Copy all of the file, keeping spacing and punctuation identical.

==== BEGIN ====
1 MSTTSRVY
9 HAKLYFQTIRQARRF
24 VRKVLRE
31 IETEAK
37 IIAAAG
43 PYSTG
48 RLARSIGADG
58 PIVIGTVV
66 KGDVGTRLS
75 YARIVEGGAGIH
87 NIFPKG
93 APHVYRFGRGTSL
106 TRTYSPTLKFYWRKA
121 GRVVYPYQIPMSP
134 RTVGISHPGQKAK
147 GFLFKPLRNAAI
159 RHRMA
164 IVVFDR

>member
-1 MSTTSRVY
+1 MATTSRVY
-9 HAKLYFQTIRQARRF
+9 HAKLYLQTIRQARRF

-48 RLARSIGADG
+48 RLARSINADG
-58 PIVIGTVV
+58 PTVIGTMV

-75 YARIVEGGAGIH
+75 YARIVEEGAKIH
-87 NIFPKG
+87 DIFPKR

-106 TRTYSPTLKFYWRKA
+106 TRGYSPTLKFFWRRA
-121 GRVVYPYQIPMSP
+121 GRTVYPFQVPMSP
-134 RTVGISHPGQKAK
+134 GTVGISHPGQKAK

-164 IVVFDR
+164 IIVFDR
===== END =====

1 MSTTSRVY
9 HAKLYFQTIRQARRF
24 VRKVLRE
31 IETEAK
37 IIAAAG
43 PYSTG
48 RLARSIGADG
58 PIVIGTVV
66 KGDVGTRLS
75 YARIVEGGAGIH
87 NIFPKG
93 APHVYRFGRGTSL
106 TRTYSPTLKFYWRKA
121 GRVVYPYQIPMSP
134 RTVGISHPGQKAK
147 GFLFKPLRNAAI
159 RHRMA
164 IVVFDR

>member
-1 MSTTSRVY
+1 MATTSRVY
-9 HAKLYFQTIRQARRF
+9 HAKLYLQTIRQARRF

-48 RLARSIGADG
+48 RLARSINADG
-58 PIVIGTVV
+58 PTVIGTMV

-75 YARIVEGGAGIH
+75 YARIVEEGAKIH
-87 NIFPKG
+87 DIFPKR

-106 TRTYSPTLKFYWRKA
+106 TRGYSPTLKFFWRRA
-121 GRVVYPYQIPMSP
+121 GRTVYPFQVPMSP
-134 RTVGISHPGQKAK
+134 GTVGISHPGQKAK

-164 IVVFDR
+164 IIVFDR